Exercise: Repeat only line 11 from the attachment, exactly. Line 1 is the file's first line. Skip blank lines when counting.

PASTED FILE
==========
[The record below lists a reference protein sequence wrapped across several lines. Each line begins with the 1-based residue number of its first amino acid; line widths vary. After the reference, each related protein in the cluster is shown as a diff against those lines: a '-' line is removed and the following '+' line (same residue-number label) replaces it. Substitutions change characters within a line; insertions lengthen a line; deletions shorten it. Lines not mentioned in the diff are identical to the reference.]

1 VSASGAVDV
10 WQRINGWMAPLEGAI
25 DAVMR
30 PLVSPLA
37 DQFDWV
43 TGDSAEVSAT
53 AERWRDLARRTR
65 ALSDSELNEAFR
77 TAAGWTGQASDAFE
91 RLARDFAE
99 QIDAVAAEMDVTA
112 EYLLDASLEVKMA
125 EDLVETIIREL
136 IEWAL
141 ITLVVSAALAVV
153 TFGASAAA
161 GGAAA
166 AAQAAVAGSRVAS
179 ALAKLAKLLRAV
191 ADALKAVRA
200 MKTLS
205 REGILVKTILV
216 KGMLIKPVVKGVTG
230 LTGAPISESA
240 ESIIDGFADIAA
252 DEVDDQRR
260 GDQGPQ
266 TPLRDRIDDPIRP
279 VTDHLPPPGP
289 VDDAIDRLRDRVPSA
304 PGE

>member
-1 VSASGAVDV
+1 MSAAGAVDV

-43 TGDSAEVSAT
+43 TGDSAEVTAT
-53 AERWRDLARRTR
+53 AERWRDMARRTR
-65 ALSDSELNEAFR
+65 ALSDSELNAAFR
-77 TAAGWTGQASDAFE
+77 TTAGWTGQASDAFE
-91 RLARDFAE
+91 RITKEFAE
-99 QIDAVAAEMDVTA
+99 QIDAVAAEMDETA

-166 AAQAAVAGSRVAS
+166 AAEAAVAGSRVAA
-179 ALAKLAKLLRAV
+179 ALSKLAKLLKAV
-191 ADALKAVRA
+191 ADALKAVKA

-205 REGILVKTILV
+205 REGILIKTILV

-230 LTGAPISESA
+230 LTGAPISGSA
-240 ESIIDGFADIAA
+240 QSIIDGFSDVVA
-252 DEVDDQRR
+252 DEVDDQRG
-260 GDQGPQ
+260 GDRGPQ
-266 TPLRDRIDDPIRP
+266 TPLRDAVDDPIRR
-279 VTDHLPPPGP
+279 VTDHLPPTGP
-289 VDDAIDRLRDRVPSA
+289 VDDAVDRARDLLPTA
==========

91 RLARDFAE